Economy and Education of Nigeria

By | April 27, 2022


The manufacturing industry is based on the principle of import substitution and is mainly limited to the production of consumer goods. Taking into account the high import component in raw materials and semi-finished products (about 60%), in the last two decades, the capacities of manufacturing enterprises have been used by 25-30%. These include car assembly, metallurgy, certain types of textile industry, the production of sugar, paper, plastics, etc.

The main mode of transport is automobile, providing 95% of passenger and freight transportation. In 2001, the Nigerian highway network reached 193.2 thousand km, incl. 59.9 thousand are paved roads, of which 1,194 km are expressways and 133.3 thousand km are dirt roads.

The total length of railways is 3557 km (2001). Of these, 3505 km are narrow-gauge railways (track width – 1067 mm) and only 52 km have a standard (1435 mm) gauge. Two main railway lines stretched from south to north: the Western one, connecting Lagos with Nguru, and the Eastern one – Port Harcourt with Maiduguri. The first highway has a branch connecting Zaria with Kano. In addition, in the center of the country, the highways are interconnected by a section of the track.

Nigeria has developed port systems, incl. the Delta port complex, including Warri, Coco and Sapele, Tin-Ken and Apapa ports in Lagos, as well as ports in Port Harcourt, Calabar, Onna. There are oil export ports in Bonny and Burutu. In 2002, the country’s merchant fleet had St. 43 vessels with a displacement of 1000 tons and above, incl. 6 foreign vessels flying the Nigerian flag as a “convenience”. The fleet consists of 29 oil tankers, one specialized tanker and four chemical tankers, 7 bulk carriers, one bulk carrier and a container ship. The length of river routes within the framework of inland water transport is 8575 km.

Pipeline transport is represented by oil pipelines with a length of 2042 km, oil product pipelines – 3000 km and gas pipelines – 500 km.

The country has five international airports: in Lagos (named after Murtala Muhammad), Abuja, Port Har Court, Kano and Calabar. In addition, the country has up to 14 airports for local transportation. There are several civil airlines operating in the country.

There are 83 medium-wave, 36 ultra-short-wave and 11 short-wave radio stations (2001), 3 television stations, incl. 2 stations and 15 repeaters under state control (2002), 23.5 million radios and 6.9 million televisions are in use (1997), there are 500 thousand telephone lines (2000), 200 thousand cellular subscribers (2001), 11 ISPs and 100,000 Internet users (2000).

There are more than 90 commercial, trade and industrial banks in Nigeria. In addition to them, there are numerous financial institutions. At the head of the banking system is the Central Bank of Nigeria, which is responsible for developing monetary policy and overseeing the banking system.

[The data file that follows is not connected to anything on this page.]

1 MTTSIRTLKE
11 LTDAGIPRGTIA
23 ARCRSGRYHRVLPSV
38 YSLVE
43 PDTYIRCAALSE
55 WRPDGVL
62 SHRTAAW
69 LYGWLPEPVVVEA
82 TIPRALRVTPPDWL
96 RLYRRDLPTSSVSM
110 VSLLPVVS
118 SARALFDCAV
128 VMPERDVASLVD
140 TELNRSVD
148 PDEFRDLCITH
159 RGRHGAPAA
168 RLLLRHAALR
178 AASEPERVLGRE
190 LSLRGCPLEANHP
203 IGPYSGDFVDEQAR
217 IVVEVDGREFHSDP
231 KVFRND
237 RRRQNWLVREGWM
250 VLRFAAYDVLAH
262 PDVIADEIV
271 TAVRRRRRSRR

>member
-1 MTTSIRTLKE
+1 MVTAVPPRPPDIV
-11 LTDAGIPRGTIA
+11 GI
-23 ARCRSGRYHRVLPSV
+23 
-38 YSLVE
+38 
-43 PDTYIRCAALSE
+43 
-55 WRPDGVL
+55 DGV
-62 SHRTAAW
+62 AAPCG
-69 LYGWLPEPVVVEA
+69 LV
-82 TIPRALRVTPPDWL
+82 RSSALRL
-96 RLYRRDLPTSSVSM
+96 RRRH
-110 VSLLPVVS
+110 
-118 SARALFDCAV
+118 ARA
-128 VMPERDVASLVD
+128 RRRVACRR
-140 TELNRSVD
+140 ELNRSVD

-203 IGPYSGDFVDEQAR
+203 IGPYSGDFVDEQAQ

Public debt of Nigeria, according to the estimate at the beginning. 2003, amounted to 5.3 trillion naira (approx. 42.2 billion US dollars), incl. domestic debt 1.6 trillion (12.7 billion) and external debt 3.7 trillion naira ($29.5 billion). The civilian government advocates foreign debt relief from the world’s poorest countries, including Nigeria.

Nigerians assign one of the important places in the foreign economic sphere to the diversification of trade relations and the search for new partners, as well as foreign investors.

Science and culture of Nigeria

The Nigerian Academy of Sciences was established in 1977 – c. 100 full members. Scientific research is coordinated by the Ministry of Science and Technology. Along with special scientific centers (such as the Institute of Tropical Agriculture), there are research centers at universities, as well as at ministries and departments of the country.

According to searchforpublicschools, since 1982, the Nigerian education system has been built in accordance with the 6-3-3-4 formula. From the age of 6, children receive primary (compulsory since 1992) for six years, then three years of secondary and three years of higher secondary education. Along with higher secondary schools, there are 56 teachers’ colleges and 26 polytechnics. The four-year higher school is represented by 33 universities. The task of the complete eradication of illiteracy has been set. Education is mainly funded by the state.

Nigeria is a country of ancient culture: the terracotta sculpture of the “Nok culture”, the bronze of Benin and Ife, as well as other cultural monuments, widely represented in the museums of Lagos, Ife, Kano and other cities with a rich exposition, are widely known.

Nigeria is one of the literary centers of the African continent. Along with the traditions of oral folk art, English-language literature developed. Nigeria is the birthplace of the 1986 Nobel Prize in Literature laureate, playwright and poet Wole Shoyinka. The names of such Nigerian writers as Chinua Achebe, Ciprian Ekvensi, Christopher Okigbo, Ken Saro-Wiwa and others are world famous.

Education of Nigeria